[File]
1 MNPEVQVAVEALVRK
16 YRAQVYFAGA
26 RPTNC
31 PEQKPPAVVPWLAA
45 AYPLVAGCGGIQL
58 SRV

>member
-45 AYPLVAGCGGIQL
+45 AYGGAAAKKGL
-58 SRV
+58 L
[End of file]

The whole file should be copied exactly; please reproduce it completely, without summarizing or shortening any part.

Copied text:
1 MNPEVQVAVEALVRK
16 YRAQVYFAGA
26 RPTNC
31 PEQKPPAVVPWLAA
45 AYPLVAGCGGIQL
58 SRV

>member
-45 AYPLVAGCGGIQL
+45 AYGGAAAKKGL
-58 SRV
+58 L